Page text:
1. This appeal has been very clearly and ably argued by Babu Atul Chandra Gupta, Vakil for the appellant, and we are quite satisfied that the learned Judge below was wrong in dismissing the suit of the plaintiff.
2. The defendant No. 1 in this case executed a kabala in favour of the plaintiff., on receipt of consideration. Thereafter he executed a second kabala in respect of the same property in favour of defendant No. 2 and had the latter document registered first and placed the second purchaser in possession. The learned Judge below has held that because the defendant No. 2 acquired the property without any notice of the previous title of the plaintiff., his title ought to prevail against the prior title of the plaintiff., which was registered later. This view is clearly in violation of Section 47 of the Registration Act, which provides that a registered document shall operate from the time from which it would have commenced to operate if no registration thereof had been required or made, and not from the time of its registration.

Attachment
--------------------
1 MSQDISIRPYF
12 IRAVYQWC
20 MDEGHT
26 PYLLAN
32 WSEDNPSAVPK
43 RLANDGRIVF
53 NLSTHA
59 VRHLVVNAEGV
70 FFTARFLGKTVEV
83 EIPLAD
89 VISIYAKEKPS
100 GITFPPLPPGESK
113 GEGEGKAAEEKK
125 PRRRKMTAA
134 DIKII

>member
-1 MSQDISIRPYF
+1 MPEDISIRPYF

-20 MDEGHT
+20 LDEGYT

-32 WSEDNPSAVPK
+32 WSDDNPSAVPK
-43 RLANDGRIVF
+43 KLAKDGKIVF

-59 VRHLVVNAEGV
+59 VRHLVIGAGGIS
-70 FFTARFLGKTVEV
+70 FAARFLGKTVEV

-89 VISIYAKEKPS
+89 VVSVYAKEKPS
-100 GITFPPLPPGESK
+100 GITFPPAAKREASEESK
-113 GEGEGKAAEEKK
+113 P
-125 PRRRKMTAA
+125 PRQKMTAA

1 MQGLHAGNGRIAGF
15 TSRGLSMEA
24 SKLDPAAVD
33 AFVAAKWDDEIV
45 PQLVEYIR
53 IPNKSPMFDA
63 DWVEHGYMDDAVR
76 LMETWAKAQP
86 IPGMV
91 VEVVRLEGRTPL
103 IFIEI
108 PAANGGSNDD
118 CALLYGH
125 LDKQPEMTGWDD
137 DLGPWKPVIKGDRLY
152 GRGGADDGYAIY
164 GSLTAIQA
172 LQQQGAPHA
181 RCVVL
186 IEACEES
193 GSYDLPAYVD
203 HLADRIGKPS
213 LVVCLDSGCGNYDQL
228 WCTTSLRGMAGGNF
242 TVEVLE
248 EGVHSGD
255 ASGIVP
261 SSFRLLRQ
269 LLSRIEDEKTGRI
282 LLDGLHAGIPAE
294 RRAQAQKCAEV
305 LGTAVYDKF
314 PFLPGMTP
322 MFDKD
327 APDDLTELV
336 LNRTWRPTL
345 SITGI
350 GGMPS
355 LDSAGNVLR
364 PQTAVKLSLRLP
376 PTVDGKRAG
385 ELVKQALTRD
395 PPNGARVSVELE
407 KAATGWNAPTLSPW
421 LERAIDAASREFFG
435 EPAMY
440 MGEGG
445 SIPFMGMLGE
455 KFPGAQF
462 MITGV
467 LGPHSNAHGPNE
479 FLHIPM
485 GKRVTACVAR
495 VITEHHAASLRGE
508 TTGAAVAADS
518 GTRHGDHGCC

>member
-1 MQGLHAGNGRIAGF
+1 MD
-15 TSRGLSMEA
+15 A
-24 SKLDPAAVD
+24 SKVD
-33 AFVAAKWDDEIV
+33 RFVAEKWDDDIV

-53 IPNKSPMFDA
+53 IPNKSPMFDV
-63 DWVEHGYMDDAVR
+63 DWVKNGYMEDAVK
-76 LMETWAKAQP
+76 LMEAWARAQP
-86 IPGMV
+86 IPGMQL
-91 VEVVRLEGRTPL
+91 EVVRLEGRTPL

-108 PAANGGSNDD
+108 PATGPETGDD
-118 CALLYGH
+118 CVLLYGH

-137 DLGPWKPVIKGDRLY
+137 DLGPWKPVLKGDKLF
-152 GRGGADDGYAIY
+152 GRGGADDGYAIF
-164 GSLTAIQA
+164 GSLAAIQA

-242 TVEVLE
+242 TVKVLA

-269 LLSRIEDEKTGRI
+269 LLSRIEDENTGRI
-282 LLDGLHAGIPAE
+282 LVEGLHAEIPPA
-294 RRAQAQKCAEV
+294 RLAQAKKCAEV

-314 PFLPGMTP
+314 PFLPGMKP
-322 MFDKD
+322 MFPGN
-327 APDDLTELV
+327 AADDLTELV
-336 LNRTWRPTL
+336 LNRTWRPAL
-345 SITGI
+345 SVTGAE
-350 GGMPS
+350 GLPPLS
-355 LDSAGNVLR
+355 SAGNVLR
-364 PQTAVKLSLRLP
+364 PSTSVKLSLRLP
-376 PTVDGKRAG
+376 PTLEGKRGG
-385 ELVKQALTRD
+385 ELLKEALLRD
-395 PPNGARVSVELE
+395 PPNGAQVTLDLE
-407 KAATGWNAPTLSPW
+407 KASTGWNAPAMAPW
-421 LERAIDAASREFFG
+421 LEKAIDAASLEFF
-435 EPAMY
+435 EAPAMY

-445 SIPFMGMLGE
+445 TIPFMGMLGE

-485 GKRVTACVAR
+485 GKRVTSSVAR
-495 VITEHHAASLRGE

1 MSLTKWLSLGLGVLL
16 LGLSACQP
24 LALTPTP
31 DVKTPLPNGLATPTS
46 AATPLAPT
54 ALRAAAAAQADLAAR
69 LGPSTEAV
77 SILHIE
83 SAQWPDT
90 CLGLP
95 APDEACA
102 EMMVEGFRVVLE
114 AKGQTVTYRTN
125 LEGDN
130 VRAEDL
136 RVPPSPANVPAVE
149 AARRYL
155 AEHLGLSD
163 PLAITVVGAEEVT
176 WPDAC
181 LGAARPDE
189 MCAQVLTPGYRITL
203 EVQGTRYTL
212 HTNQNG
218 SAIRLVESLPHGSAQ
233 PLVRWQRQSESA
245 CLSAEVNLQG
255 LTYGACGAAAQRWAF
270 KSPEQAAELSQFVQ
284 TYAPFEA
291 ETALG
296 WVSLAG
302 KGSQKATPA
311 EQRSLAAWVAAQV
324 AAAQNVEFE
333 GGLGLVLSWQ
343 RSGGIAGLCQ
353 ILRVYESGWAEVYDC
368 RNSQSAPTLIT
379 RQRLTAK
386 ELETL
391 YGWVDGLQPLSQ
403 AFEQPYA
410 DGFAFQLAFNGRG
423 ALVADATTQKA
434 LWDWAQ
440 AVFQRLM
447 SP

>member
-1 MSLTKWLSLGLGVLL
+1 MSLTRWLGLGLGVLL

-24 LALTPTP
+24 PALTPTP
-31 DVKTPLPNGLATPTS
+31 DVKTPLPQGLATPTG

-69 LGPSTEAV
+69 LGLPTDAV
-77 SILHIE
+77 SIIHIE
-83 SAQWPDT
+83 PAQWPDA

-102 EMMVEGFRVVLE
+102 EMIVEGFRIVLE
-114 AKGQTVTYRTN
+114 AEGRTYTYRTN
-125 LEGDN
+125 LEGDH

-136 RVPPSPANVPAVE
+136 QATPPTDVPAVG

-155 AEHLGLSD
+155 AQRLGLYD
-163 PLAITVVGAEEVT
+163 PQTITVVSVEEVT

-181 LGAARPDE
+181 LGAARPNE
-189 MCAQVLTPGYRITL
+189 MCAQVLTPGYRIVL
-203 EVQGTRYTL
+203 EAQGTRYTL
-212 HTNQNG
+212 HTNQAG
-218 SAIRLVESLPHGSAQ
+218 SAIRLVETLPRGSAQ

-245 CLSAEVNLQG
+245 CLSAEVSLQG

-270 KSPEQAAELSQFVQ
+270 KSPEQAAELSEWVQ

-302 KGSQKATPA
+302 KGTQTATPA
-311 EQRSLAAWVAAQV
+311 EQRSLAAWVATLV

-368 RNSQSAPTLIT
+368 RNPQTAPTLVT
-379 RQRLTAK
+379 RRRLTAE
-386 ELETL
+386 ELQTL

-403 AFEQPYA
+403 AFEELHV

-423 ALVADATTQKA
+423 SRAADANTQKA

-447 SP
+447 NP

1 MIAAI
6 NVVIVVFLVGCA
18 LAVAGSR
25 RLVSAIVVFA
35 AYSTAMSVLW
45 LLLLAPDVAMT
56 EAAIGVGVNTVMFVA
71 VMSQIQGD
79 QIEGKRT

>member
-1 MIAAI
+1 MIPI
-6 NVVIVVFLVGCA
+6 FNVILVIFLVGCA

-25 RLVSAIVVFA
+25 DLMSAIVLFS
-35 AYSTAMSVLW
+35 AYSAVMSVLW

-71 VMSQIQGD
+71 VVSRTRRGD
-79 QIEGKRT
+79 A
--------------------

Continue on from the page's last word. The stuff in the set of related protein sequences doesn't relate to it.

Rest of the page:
3. As soon as the kabula of the plaintiff. was registered, it operated from the date of its execution, and, therefore, the title of the plaintiff. is prior notwithstanding the prior registration and delivery of possession to the defendant.
4. The learned Vakil for the respondent relied upon two cases in the Bombay High Court, namely Hasha v. Ragho Ambo Gondhali (4) and Santaya Mangarsaya v. Narayan 8 B. 182 : 4 Ind. Dec. (N.S.) 485,.
5. These cases, however, are no longer law in the Presidency of Bombay, because we find from the cases of Narayan Venkap Shetii v. Laxuman Shantaya Kint (1) and Motichand Jivraj v. Sagun Jethiram (1) that a different view has been held in that Court in consequence of a decision of the Privy Council in the case of Kalidas Mullick v. Kanhaya Lal Pundit (5), which held that in order to complete title under the Hindu Law, delivery of possession was not a necessary ingredient.
6. The Same view with regard to priority of title between competing registered documents was held in this Court also in the case of Jadunandan Prosad Singha v. Koer Kallyan Singh (2). We, therefore, think that the learned Judge was clearly wrong in his enunciation of law in this case.
7. This appeal, therefore, is decreed with costs.